Survey Shows Skepticism In U.S. On Accuracy Of Non-Contact Temperature Screenings For COVID-19 And Its Variants
WATERTOWN, Mass., Aug. 5, 2021 /PRNewswire/ -- A new national online survey conducted by The Harris Poll on behalf of the Exergen Corporation shows that over two-thirds of Americans (68%) want thermometers to be used in public spaces to screen for COVID-19 and its variants during cold and flu season this upcoming fall and winter. However, more than one-third of Americans (36%) think non-contact thermometers used for public screening of COVID-19 and its variants are inaccurate, and three in five American adults (60%) said they would not recommend that their friends and/or family members enter establishments that screen with thermometers if they knew that the devices being used were inaccurate.
"The fact that so many people already know that non-contact thermometers are inaccurate is reassuring. Yet the fact that so many others still mistakenly believe they are accurate is deeply troubling, as they have been proven time and again to be completely inaccurate. Companies and organizations that use them for public screenings are being negligent at a time when nothing matters more than taking an accurate temperature reading," said Francesco Pompei, Ph.D., CEO of Exergen Corporation. "Screening with a non-contact thermometer is pure theater, and will cause many to refuse to enter the establishment."
The survey findings correlate with a recent study1 published in the Journal of Occupational and Environmental Medicine (JOEM) that shows a disturbing disconnect between its conclusion that non-contact thermometers used to screen for fever at the workplace are largely inaccurate, and a conviction among senior management that nevertheless, the illusion of screenings has value.
A companion consumer survey conducted by The Harris Poll on behalf of the Exergen Corporation provides more insights into Americans' concerns about accurate temperature screenings, with the vast majority (80%) saying it is important that public temperature readings be accurate so that people who might transmit COVID-19 and its variants be prevented from entering the premises.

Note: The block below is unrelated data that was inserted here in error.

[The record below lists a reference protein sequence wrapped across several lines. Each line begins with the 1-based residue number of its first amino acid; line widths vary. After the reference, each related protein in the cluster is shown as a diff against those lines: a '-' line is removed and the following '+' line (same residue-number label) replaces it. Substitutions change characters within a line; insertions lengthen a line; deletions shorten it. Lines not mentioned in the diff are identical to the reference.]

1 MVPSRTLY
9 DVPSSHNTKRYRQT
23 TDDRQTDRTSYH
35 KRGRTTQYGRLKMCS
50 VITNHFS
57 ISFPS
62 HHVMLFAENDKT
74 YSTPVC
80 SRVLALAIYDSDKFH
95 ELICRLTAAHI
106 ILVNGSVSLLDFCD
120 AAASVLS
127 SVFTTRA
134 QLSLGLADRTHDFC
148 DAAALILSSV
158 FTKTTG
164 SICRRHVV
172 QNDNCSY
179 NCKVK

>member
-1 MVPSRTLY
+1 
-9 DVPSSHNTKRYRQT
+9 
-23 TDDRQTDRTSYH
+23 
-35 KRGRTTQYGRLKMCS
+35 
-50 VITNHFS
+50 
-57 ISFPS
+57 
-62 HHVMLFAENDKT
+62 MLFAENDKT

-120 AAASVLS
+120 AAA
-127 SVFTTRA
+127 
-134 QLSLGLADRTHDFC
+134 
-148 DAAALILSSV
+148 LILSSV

Other notable findings are:
- Nearly all Americans (83%) believe that public establishments have a responsibility to use an accurate device when doing temperature screenings for COVID-19 and its variants.
- If they knew that non-contact devices used to take temperatures were inaccurate, nearly half (45%) of Americans would not enter a public place that screens with them because there may be people inside who could transmit COVID-19 and its variants.
"Americans expect and deserve to get an accurate temperature reading before walking into a public establishment. As we head into cold and flu season, and with COVID and its variants escalating, we can't afford to have this dangerous practice of non-contact temperature screening to continue," said Pompei.
The two surveys were conducted online within the United States by The Harris Poll on behalf of Exergen from July 20-22, 2021 among 2,058 adults ages 18 and older and July 13-15, 2021, among 2,076 adults ages 18 and older. These online surveys are not based on a probability sample and therefore no estimate of theoretical sampling error can be calculated. For complete survey methodology, including weighting variables and subgroup sample sizes, please contact email@example.com.
ABOUT EXERGEN CORPORATION
Exergen invented, manufactures, and markets two series of the TemporalScanner thermometer: a professional version for hospitals and clinics, and a consumer version sold in major retailers nationwide. More than two billion temperatures are taken each year with TemporalScanners. Used in thousands of hospitals and clinics across the country as well as in millions of homes, TemporalScanners are the #1 preference of pediatricians, nurses, and mothers. The Exergen TemporalScanner's accuracy is supported by more than 80 peer-reviewed published studies covering all ages from preterm infants to geriatrics and all care areas from hospitals to homes. For additional information, visit www.exergen.com.
1 Stave et al. Worksite Temperature Screening for COVID-19. Journal of Occupational and Environmental Medicine. 2021 April 8. doi: 10.1097/JOM.0000000000002245
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